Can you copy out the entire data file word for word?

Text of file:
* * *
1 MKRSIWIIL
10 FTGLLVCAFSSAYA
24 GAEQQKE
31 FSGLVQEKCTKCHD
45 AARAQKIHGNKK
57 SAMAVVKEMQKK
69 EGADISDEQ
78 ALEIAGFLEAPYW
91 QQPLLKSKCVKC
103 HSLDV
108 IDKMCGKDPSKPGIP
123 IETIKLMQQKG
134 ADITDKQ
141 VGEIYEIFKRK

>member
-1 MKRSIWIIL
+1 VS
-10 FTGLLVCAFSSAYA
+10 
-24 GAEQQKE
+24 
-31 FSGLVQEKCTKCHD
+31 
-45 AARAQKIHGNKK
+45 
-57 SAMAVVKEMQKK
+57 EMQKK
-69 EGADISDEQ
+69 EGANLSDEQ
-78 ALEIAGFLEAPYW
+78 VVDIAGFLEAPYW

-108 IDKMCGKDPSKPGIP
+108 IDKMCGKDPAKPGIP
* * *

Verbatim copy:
1 MKRSIWIIL
10 FTGLLVCAFSSAYA
24 GAEQQKE
31 FSGLVQEKCTKCHD
45 AARAQKIHGNKK
57 SAMAVVKEMQKK
69 EGADISDEQ
78 ALEIAGFLEAPYW
91 QQPLLKSKCVKC
103 HSLDV
108 IDKMCGKDPSKPGIP
123 IETIKLMQQKG
134 ADITDKQ
141 VGEIYEIFKRK

>member
-1 MKRSIWIIL
+1 VS
-10 FTGLLVCAFSSAYA
+10 
-24 GAEQQKE
+24 
-31 FSGLVQEKCTKCHD
+31 
-45 AARAQKIHGNKK
+45 
-57 SAMAVVKEMQKK
+57 EMQKK
-69 EGADISDEQ
+69 EGANLSDEQ
-78 ALEIAGFLEAPYW
+78 VVDIAGFLEAPYW

-108 IDKMCGKDPSKPGIP
+108 IDKMCGKDPAKPGIP